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Biden Stimulus To Phase Out Checks Faster — Will You Still Get Paid?

The Biden administration agreed to steeply taper stimulus payments, unnecessarily leaving out potentially millions of Americans from the benefit.

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Joe Biden has decided, after all, to limit the eligibility of the the third round of COVID-19 relief payments, going far enough to give fewer people money than his former political rival President Donald Trump did while in office.

And yet, Biden just took yet another step to narrow the distribution of the payments, limiting their potential positive effect on both the economy and unnecessarily hurting his party’s chances at looking like the guys who help working-class people out.

A Democratic source revealed to Washington Post reporter Erica Werner that Biden agreed to a dramatic acceleration of the phase-out of payments. Those making less than $75,000 will receive the same amount, but those making between $75,000 and $80,000 will get less. Those making between $80,000 and $100,000 would get nothing if this change goes through. These amounts are doubled for joint filers.

This move, which would deny payments to 12 million adults and 5 million children who received one the last time around, is the latest in a long line of unpopular concessions made on the issue. And what’s worse, it would shave less than one percent off of the total cost of the bill, making it a genuinely negligible difference on the cost of the massive package itself.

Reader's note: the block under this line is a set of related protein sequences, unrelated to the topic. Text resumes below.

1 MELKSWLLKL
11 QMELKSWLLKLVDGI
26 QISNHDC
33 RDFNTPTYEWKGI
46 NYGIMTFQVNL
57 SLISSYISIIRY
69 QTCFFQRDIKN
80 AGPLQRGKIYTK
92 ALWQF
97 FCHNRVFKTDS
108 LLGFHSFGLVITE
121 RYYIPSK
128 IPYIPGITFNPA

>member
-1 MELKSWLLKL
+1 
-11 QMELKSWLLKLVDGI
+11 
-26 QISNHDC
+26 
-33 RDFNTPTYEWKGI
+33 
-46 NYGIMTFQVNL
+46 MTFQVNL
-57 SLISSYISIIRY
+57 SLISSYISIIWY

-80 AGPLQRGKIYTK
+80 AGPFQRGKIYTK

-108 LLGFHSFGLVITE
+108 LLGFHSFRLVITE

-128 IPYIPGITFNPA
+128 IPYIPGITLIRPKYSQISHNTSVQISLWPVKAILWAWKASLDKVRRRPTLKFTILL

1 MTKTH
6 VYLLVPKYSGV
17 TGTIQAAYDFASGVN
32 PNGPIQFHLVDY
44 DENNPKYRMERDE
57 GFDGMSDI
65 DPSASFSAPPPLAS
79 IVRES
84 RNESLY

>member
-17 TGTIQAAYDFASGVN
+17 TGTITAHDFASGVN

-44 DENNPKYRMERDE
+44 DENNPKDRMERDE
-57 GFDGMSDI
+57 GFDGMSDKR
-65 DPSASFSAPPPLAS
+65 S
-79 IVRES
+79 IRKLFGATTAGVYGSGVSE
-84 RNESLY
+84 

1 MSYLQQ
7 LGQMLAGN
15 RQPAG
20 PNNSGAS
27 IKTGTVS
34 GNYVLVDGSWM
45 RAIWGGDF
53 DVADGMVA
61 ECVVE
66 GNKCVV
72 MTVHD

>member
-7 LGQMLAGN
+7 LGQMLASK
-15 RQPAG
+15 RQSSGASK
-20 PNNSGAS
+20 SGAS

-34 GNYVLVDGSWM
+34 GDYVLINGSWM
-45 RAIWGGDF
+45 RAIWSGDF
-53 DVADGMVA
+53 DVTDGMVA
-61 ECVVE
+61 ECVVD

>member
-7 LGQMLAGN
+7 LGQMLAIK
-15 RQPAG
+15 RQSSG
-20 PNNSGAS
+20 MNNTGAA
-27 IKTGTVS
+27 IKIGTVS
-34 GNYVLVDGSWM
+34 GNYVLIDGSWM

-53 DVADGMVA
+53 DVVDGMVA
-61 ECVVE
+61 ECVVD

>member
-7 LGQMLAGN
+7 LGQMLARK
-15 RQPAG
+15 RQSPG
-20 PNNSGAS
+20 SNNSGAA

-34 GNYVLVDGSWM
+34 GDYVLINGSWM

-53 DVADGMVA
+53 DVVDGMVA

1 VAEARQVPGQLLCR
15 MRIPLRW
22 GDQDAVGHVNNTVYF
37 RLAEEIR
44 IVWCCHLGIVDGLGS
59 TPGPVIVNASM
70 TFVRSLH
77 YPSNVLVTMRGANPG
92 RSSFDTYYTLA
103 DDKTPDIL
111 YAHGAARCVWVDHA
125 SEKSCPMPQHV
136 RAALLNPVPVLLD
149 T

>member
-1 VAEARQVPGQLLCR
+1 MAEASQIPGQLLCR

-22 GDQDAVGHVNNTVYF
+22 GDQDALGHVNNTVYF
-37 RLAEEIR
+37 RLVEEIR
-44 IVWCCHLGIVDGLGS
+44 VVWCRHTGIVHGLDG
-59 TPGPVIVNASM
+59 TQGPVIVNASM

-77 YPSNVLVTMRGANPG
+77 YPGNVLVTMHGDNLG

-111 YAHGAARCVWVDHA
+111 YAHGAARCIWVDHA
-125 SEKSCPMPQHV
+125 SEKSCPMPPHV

You may also remember that this isn’t even the first time that the Democrats have agreed to phase out stimulus payments. After Biden took office, there was another push to lower the maximum income that would qualify people for full payments from $75,000 to $50,000. That possibility provoked outrage, so the Democratic chairman of the House Ways and Means committee pivoted to a faster phase-out for the stimulus payments for those making above that threshold.

Instead of decreasing by $50 for every $1,000 over $75,000 in income an individual had, they would decrease by $56, which in effect lowered the maximum amount someone could make and still receive a stimulus check to $100,000. Those amounts were doubled for joint filers. And that still wasn’t enough for an unnamed group of moderate Senate Democrats, prompting Biden’s support for this latest self-defeating appeasing maneuver.

What Happens Next?

The House version of the bill, approved earlier this week, doesn’t reflect this most recent phase-out plan, which would leave out single-filer earners who make $80,000 or more/or double filers who make double. If the Senate passes the further compromised bill, the two versions will need to be reconciled, and progressives in both houses will be reticent to acquiesce to these changes, coming as they do deep into the negotiation process and at the expense of constituents who, while perhaps not struggling as much as Americans of lower incomes, could certainly use the help that they legitimately believe Democrats promised.

The 9 million households that received a payment during the last round of stimulus checks (under a Republican president) would not receive one this time around (under a Democratic president) represent millions of voters. The campaign ads practically write themselves. This one seems like a compromise that didn’t need to be made.